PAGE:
THE illustration is stark. It carries a punch, which is intentional.

The drawing on Page 7 of the book, “Man On a Mission: James Meredith And the Battle of Ole Miss,” consists of no images but 25 words, in all caps — “I, ROSS R. BARNETT, GOVERNOR OF THE STATE OF MISSISSIPPI, HEREBY REFUSE ADMISSION TO JAMES H. MEREDITH AS A STUDENT TO THE UNIVERSITY OF MISSISSIPPI.”

Those words were the act of Barnett, the segregationist Dixiecrat governor of Mississippi from 1960 to 1964, throwing down the gauntlet in his effort to block Meredith from entering the University of Mississippi — better known as Ole Miss — in September of 1962.

“Man On a Mission” tells the story of Meredith’s success in attending Ole Miss for one year and graduating from the institution after having previously attended Jackson State University, a historically Black college.

But the book, released this year by the University of Arkansas Press, packages Meredith’s story for a generation whose parents were born after what he would later call a “war.” “Man On a Mission” is a graphic non-fiction book.

That means there’s a lot riding on the artwork of Sharon resident Bill Murray.

Murray, who turned 70 on Thursday, used his artistic talent to depict Meredith in 1962 and in the present day. Murray’s drawings show Barnett and Ole Miss students who rioted and threatened Meredith to block him from attending school in a bastion of segregation in a state whose flag bore the Confederate battle flag until 2021.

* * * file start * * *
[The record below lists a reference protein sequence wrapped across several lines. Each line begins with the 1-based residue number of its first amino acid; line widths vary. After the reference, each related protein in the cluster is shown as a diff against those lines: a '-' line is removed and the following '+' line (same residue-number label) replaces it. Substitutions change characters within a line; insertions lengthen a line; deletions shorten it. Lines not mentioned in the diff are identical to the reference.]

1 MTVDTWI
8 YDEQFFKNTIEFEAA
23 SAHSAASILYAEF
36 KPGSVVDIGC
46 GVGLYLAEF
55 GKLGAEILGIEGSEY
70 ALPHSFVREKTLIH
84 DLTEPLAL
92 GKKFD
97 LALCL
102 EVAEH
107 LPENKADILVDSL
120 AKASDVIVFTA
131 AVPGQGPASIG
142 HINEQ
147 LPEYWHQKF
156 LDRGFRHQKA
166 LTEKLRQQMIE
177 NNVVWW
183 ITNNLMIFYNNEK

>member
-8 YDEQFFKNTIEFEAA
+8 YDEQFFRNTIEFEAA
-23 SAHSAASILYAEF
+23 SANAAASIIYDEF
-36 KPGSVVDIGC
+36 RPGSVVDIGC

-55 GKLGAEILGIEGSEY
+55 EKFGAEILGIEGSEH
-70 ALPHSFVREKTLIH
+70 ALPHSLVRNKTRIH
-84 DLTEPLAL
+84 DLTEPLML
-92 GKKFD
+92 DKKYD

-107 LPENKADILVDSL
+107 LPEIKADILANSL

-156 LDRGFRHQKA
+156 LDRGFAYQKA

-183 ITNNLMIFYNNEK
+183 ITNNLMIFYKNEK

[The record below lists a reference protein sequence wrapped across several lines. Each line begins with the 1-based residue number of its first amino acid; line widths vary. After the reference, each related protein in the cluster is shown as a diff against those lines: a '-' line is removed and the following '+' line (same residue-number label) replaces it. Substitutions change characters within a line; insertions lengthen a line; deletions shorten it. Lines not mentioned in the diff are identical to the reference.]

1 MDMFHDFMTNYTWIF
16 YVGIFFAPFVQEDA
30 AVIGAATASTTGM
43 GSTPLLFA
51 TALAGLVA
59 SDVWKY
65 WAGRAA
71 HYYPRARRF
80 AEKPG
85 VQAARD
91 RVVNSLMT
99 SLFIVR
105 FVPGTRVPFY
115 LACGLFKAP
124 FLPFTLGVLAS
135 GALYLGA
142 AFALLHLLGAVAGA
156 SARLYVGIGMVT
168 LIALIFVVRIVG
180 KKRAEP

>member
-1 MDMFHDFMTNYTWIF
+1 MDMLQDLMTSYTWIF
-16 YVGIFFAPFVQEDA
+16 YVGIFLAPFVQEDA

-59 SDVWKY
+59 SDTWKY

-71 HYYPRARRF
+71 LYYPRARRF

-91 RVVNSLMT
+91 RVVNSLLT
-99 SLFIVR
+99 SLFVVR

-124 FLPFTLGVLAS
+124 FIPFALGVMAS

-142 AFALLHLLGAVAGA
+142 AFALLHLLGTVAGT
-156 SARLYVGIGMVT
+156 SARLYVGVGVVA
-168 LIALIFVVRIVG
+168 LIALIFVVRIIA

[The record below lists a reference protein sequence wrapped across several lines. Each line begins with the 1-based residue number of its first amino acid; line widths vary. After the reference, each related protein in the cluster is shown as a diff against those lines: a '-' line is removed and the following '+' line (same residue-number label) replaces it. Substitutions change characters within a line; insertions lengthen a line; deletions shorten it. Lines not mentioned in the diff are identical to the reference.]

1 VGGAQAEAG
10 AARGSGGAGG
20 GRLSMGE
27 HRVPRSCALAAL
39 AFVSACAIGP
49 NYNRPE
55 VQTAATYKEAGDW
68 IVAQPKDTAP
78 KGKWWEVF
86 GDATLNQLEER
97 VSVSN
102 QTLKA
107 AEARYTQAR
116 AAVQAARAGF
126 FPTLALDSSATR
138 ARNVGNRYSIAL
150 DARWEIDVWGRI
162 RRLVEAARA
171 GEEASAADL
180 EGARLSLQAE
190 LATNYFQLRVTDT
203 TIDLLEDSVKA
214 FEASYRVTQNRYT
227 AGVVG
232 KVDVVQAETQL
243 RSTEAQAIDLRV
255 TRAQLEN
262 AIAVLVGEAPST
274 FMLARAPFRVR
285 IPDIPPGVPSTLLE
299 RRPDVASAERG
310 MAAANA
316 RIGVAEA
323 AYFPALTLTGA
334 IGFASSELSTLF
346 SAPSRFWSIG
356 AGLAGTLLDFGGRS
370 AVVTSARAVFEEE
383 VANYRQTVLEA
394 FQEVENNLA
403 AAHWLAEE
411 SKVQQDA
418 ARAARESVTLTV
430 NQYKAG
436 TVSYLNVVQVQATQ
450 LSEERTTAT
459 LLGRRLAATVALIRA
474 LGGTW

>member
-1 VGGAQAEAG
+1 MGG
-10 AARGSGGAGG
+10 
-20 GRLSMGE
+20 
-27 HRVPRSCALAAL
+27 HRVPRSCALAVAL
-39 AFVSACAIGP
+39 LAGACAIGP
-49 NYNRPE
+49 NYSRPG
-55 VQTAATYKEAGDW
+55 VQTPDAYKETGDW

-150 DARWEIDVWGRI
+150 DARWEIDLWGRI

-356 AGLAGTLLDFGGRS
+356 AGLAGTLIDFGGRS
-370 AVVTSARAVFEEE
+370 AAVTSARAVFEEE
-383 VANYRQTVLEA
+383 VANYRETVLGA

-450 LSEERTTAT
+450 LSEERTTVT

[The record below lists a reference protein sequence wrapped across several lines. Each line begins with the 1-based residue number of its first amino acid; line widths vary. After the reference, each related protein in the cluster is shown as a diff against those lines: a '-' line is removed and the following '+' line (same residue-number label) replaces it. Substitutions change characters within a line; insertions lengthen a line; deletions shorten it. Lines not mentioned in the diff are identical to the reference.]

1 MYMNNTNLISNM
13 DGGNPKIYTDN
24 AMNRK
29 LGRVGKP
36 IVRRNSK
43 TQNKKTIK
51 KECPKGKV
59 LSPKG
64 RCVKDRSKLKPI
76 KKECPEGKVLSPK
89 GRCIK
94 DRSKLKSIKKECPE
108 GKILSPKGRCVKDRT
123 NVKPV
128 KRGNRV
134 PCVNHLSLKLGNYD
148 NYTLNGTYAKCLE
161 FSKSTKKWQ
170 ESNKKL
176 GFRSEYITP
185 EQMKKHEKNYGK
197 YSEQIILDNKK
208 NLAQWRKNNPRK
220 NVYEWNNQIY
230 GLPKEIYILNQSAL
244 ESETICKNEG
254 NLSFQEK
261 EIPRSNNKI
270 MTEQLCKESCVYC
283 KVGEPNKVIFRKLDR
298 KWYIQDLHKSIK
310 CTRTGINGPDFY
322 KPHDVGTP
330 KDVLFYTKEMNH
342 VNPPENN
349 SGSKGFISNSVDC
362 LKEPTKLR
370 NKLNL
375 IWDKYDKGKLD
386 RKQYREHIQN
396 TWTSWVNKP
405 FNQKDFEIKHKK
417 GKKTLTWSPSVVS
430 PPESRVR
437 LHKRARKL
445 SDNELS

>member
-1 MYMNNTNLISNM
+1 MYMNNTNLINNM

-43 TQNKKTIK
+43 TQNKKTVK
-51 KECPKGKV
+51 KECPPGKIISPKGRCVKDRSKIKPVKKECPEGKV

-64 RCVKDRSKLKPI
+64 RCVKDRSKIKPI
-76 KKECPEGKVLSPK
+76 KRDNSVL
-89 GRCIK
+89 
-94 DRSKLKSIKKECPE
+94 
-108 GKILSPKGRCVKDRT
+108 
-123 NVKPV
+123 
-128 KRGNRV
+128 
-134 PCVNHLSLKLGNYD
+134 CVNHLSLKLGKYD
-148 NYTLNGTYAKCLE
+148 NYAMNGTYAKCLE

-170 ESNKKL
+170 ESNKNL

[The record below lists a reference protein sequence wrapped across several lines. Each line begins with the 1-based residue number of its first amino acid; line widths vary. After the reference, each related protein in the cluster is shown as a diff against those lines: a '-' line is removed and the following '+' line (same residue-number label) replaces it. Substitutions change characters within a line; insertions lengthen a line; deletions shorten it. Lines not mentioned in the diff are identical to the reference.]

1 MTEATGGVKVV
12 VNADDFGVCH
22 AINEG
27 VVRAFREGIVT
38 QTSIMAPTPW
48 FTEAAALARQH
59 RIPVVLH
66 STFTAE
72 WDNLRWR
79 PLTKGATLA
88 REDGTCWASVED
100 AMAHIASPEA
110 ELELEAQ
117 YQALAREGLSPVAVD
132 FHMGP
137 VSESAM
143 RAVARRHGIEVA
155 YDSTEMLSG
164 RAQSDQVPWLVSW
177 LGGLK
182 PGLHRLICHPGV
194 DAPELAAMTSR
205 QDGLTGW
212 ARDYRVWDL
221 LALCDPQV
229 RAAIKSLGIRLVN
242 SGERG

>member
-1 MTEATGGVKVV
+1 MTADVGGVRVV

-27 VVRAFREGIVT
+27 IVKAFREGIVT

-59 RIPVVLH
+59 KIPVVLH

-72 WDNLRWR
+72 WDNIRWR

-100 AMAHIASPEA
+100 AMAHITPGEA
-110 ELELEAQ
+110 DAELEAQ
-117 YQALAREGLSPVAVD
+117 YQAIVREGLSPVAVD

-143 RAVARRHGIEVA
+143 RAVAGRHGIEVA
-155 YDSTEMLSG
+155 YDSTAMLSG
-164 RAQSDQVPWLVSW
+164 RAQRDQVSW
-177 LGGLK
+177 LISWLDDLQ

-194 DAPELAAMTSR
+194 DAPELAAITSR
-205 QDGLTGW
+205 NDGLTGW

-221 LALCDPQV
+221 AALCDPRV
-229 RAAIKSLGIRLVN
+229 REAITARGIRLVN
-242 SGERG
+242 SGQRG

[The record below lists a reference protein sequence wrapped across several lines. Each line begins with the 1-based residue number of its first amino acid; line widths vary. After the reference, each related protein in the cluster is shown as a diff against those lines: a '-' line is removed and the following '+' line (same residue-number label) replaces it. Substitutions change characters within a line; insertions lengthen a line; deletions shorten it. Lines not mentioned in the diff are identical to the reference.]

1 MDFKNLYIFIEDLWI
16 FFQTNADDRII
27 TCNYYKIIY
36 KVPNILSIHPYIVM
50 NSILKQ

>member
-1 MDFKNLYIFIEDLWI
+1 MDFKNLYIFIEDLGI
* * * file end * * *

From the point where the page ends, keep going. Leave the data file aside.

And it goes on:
Aram Goudsouzian, a history professor at the University of Memphis, wrote the text that supports Murray’s illustrations, and Vijay Shah edited the work.

In a long career as an illustrator, Murray’s artwork has appeared in a wide range of national publications, including Ebony, Jet, and USA Today, and he draws the strip “Sonny Boy” for the New Pittsburgh Courier.

But he’s justifiably proud of his work on “Man On a Mission,” which serves as a reminder that the fight for racial equality is not history — it’s current events. Meredith marked his 89th birthday this year and is still resisting white supremacy.

The book also reveals Meredith’s sometimes unexpected personal narrative. A champion of individual determinism, “Man On a Mission,” attributes a quote: “But I have always kept a strong conservative streak. My life represents the power of individuals to make their own way.”

That statement, which sounds like it could have marched from the mouth of former President Ronald Reagan,” appears in the book beneath a Murray drawing of Meredith with former ultra-conservative U.S. Sen. Jesse Helms, who started his political career as a Democrat and switched parties during the Civil Rights era.

Using few words and Murray’s images, “Man On a Mission” tells a nuanced story of Meredith, a Civil Rights icon, perhaps the last remaining contemporary with men like Dr. Rev. Martin Luther King and Medgar Evers.

And, thanks to Murray’s illustrations, the book tells that story in an accessible way that provides a gateway to learning more about the Civil Rights movement. Murray, having put James Meredith’s image to paper, fully understands his historical importance.

“I think things are better today for both Black and white people because of what he did,” Murray said.

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